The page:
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Please use the comments to demonstrate your own ignorance, unfamiliarity with empirical data and lack of respect for scientific knowledge. Be sure to create straw men and argue against things I have neither said nor implied. If you could repeat previously discredited memes or steer the conversation into irrelevant, off topic discussions, it would be appreciated. Lastly, kindly forgo all civility in your discourse . . . you are, after all, anonymous.

6 Responses to “What Investors Should Know About Obamacare”

  1. Herman Frank says:

    26 Republican-dominated states (who refused an expansion of Medicaid) are going to turn Democratic.
    We’ll see the biggest migration of Americans since the Great Depression.

  2. bigsteve says:

    Good advice! I have ignored my Tea Party friends and co-workers who rant that the economy was falling apart and invest in guns and gold was the only way. I invested when they were running scared and have profited. I have watched politics for decades and as my Dad told me over 40 years ago the economy and politics swing from one extreme to an other. We are just seeking the middle right now . ObamaCare is not radical and it leaves private insurance and providers intact. And the President is moderate and not progressive in his policies. Yes there is plenty of money to be made in the Health Care Sector and the reform will not crush our economy or foist socialism on us.

    • MayorQuimby says:

      Agree to an extent but to assume the economy will always be there, America will always enjoy its hegemony and well life tomorrow will perpetually be as it was yesterday is a huge assumption and one that will breakdown eventually.

      Look – US has real problems and we are in record-low-interest-rate extreme Fed pumpage territory to maintain the appearance of economic strength. Until QE abates, we have no sense what the real support is in the economy – my guess is someplace between bear and bull territories.

      Healthcare and FICA costs combined now eat up 5 figures for many peoples’ paychecks (including employer contributions). This is significant and not to be ignored.

  3. Derektheunder says:

    It looks like those who were not into healthcare funds over the past year or two have missed the majority of the run. I suppose your capital and dividends are safe, though.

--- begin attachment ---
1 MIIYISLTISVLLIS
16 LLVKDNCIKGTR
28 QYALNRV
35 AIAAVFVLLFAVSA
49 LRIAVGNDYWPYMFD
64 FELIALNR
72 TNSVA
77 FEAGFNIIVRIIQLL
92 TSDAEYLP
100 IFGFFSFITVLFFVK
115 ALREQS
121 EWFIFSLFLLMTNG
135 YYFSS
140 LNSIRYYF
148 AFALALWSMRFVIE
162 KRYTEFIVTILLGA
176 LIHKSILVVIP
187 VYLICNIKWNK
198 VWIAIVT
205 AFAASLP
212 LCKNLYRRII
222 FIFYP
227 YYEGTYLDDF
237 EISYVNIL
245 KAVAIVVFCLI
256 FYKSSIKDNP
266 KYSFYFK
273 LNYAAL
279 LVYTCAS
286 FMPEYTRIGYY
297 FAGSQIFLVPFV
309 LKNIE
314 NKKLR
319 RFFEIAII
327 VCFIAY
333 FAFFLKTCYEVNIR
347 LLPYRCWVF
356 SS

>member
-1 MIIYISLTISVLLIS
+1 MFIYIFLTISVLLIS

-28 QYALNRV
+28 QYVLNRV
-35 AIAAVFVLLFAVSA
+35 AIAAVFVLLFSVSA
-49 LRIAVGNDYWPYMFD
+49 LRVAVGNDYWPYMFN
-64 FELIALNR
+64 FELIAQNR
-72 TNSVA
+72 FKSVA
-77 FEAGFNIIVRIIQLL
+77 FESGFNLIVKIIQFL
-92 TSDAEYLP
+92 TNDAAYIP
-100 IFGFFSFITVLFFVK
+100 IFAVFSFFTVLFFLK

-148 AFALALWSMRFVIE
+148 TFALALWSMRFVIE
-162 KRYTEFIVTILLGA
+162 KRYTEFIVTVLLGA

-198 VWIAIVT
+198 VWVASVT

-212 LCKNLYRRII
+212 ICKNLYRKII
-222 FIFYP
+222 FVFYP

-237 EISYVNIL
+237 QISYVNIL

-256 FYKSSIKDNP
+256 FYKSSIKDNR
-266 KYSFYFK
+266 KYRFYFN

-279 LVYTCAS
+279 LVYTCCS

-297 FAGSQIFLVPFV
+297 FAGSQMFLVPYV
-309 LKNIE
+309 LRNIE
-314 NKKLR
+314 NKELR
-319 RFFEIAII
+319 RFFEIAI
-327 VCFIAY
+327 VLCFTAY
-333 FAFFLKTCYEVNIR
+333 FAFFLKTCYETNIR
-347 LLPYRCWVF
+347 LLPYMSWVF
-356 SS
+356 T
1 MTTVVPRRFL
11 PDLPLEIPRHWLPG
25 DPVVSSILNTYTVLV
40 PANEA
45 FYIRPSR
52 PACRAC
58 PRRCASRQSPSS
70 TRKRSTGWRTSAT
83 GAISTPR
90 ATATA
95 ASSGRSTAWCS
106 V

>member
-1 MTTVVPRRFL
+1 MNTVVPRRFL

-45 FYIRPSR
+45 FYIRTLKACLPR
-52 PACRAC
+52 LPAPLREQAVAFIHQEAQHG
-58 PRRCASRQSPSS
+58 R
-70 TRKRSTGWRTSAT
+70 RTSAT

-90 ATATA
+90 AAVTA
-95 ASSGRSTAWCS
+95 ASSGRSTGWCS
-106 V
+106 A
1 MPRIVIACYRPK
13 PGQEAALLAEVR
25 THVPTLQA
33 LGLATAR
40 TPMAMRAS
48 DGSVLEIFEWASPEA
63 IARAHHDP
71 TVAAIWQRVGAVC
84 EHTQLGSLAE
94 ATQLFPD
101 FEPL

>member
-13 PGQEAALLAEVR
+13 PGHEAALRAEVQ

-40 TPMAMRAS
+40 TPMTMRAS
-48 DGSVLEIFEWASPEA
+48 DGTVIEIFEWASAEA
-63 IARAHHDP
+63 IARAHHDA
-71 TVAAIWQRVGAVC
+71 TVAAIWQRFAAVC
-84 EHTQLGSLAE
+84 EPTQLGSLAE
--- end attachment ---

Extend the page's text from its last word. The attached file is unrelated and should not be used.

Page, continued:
And politics aside, has everyone forgotten which government entity gets the honor of administering the AHA? When did this become acceptable? The news media needs to get control of their hard-on for the president and keep the public reminded and informed about their situation.

    The IRS is inept, corrupt, and biased, and they will now have complete access to your medical records. The fact that this was ever considered an option is scary, and it’s the law now.

    • RW says:

      Not sure where you’re coming from here. The IRS does not administer the “AHA (sic),” it only administers the tax provisions; e.g., Treasury Inspector General ref #2013-43-033)

      This is hardly surprising since that is the responsibility of the IRS for every other federal law with tax code elements.

      That aside the collection of laws known as the Affordable Care Act (ACA) is spread over a number of agencies with Health and Human Services probably the most significant.

      This also is not surprising because elements of the law not only have a tax impact, they affect medicare and medicaid, consumer information and protection, interstate commerce, state insurance and business regulations, grants in aid, etc.

      From my POV it’s a big, ugly monster of a law — better than the system (such as it was) in place before and a long second place compared to single payer — but it’s what we’ve got until its changed; by accepted democratic processes of course.

  4. wally says:

    Herman Frank (comment above) raises a very interesting point. And not just about Medicaid… persons who lived in those states that decided to sabotage the Affordable Care program rather than make it work can now pay hundreds, and in some cases thousands, of dollars more per year for health insurance.
    There are now published list showing typical costs state-by-state. You can easily check to see how good a job your state government has done for you in setting up insurance exchanges and ensuring competition. It is true there will naturally be some variation by state due to different health profiles (high obesity states will pay more, etc.) but there seems to be far more variation than is explained by those factors, leaving only politics to blame.